One highly publicised attack on a private business was the 2015 hack of extra-marital dating website Ashley Madison, in which account information for the sites millions of users was publicly leaked. The website, which has the controversial tagline, “Life is short. Have an affair,” is built on the promise that users can operate in anonymity and secrecy, and this hack seriously dented the reputation it relies on to do business. The owners of the site have since settled two dozen lawsuits totalling over US$11 million resulting from the breach.
In Australia, we’ve seen significant data breaches that threaten businesses for some time. In 2012, a Romanian syndicate infiltrated the records of over 100 small Australian businesses, stealing credit card details from some 30,000 customers, which were used in illegal purchases totalling $30 million. In this case the money was reimbursed by Australian financial institutions, but it is the kind of data breach that can expose small businesses to significant litigation. Beyond financial costs, a security breach of this kind threatens a business’ professional reputation, to both its customers and affiliates. If a business can’t protect its own data, it’s a risk to the data of everyone they work with.
Cybercrime is currently costing our economy up to $4.5 billion per year, yet it remains highly uninsured. Only an estimated 46% of worldwide businesses have any form of cyber-insurance. In Australia, as many as 30% of businesses have already faced some form of cyber-attack, yet there seems to be a pervasive attitude from businesses that it won’t happen to them.
In the US, businesses spent only the amount of $4 billion on cybersecurity insurance premiums in 2018, as compared to the amount of $180 billion paid on property coverage. Even this small amount was mostly spent by big business, suggesting small businesses are the most at risk.
Cybercrime coverage can cost around $3000 a year for medium sized businesses, though if a business has already suffered an attack it can lead to increase in premiums. Improved cybersecurity should be embraced along with insurance coverage, an expenditure that should quickly pay for itself.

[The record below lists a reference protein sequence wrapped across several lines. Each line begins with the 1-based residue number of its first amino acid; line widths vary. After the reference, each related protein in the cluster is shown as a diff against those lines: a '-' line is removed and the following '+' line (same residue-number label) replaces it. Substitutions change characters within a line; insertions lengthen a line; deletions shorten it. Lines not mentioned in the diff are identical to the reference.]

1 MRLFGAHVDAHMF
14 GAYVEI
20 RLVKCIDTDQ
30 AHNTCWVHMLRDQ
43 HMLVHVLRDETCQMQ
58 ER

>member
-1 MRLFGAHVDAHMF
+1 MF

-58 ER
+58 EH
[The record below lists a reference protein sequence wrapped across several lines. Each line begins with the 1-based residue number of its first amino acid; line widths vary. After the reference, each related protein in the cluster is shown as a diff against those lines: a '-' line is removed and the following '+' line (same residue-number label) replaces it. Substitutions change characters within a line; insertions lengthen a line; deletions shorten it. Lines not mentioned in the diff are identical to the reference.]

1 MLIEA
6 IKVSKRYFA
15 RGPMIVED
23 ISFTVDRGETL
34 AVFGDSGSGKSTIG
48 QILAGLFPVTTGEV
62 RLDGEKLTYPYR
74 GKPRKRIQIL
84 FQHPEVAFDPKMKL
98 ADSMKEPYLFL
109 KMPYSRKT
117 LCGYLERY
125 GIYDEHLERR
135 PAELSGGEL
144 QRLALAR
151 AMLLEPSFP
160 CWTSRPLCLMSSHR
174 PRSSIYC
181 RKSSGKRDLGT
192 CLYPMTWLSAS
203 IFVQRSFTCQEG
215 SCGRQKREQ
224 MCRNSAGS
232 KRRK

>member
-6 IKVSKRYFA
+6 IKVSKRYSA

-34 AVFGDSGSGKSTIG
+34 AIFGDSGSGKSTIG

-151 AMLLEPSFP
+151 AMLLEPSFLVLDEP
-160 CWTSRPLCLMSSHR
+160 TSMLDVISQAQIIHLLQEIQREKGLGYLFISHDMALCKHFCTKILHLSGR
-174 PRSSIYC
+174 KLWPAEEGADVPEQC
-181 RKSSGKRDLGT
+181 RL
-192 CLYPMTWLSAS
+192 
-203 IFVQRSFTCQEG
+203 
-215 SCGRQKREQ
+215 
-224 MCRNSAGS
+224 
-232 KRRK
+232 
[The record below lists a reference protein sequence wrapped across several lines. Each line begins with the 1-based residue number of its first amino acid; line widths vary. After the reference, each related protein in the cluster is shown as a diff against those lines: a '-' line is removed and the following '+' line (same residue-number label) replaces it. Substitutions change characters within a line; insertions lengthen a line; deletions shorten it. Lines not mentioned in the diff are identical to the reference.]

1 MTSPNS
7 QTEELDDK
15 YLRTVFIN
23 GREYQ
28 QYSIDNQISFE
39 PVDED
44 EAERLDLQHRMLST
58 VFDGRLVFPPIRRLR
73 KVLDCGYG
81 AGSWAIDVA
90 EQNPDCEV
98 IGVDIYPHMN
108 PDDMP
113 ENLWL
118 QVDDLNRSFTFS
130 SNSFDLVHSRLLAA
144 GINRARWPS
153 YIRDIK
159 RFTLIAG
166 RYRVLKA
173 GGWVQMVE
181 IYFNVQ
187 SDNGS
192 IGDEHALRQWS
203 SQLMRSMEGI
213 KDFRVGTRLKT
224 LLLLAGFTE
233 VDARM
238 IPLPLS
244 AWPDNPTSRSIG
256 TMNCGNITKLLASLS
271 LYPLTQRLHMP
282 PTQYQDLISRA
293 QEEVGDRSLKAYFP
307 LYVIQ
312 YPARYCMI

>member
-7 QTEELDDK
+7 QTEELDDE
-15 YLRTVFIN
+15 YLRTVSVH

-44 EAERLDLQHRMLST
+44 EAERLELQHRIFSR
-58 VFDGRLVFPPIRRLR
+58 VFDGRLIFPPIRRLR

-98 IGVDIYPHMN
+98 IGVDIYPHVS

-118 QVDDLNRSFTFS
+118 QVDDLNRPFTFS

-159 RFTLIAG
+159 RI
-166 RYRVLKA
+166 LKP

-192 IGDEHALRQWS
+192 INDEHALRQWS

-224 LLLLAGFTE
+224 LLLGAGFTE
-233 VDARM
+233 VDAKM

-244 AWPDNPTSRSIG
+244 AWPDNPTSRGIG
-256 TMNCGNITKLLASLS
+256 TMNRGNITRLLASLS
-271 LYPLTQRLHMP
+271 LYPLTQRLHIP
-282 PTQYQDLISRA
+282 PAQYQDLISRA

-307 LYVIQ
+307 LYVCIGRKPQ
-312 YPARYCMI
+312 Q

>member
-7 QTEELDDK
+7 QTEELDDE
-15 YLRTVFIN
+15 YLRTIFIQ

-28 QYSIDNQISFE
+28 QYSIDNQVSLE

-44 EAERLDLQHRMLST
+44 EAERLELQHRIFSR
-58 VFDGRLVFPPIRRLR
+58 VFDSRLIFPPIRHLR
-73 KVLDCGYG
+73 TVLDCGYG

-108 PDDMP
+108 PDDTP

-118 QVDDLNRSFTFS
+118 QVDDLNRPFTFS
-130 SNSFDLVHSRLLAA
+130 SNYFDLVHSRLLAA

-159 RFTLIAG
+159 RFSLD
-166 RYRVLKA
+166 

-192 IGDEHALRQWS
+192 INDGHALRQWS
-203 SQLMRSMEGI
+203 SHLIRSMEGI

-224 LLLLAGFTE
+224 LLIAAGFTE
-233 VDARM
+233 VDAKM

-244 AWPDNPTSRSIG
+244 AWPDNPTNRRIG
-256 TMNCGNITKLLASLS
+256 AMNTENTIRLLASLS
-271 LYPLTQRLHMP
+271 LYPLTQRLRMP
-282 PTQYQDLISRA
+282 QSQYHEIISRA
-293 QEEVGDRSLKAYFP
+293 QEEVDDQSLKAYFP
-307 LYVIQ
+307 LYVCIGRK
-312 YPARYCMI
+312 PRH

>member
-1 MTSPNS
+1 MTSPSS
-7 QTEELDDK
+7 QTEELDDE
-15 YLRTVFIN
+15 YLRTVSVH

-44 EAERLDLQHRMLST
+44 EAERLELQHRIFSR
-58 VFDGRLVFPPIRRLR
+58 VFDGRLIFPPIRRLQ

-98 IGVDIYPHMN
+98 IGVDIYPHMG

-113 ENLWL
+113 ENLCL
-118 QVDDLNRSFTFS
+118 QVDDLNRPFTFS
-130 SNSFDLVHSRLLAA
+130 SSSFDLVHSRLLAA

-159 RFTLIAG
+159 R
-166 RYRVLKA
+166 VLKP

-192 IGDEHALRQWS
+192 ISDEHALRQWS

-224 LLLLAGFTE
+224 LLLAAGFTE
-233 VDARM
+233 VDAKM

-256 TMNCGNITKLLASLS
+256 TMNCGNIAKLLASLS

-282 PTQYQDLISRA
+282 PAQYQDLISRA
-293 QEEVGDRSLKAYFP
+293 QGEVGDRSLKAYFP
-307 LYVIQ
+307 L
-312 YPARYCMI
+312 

There are multiple steps you can take to improve your own business’ cybersecurity, as follows:
- Staff education on best practices for safe internet and email usage.
- Maintain password hygiene – regularly update passwords, never use the same password twice, embrace multi-factor verification. The vast majority of data breaches occur due to weak passwords.
- Outsource professional security software.
Australia is currently at the beginning of a fintech (financial technology) boom. Many of the best performers on the ASX currently in that field, and a new wave of digital banks like Volt and Xinja have started entering the tightly regulating deposit-taking industry. Cyber threats have the capacity to make or break the industry.
There’s a huge opportunity within the problem if businesses can adapt, and potentially provide world-leading technologies in online security. Global spending on cyber-security is estimated to have reached $124 billion at the end of last year, rising astronomically each quarter. But if we fail to prepare adequately, a large-scale attack could be catastrophic for such a young sector.
This website is a service of Kalkine Media Pty. Ltd. A.C.N. 629 651 672. The website has been prepared for informational purposes only and is not intended to be used as a complete source of information on any particular company. Kalkine Media does not in any way endorse or recommend individuals, products or services that may be discussed on this site. Our publications are NOT a solicitation or recommendation to buy, sell or hold. We are neither licensed nor qualified to provide investment advice.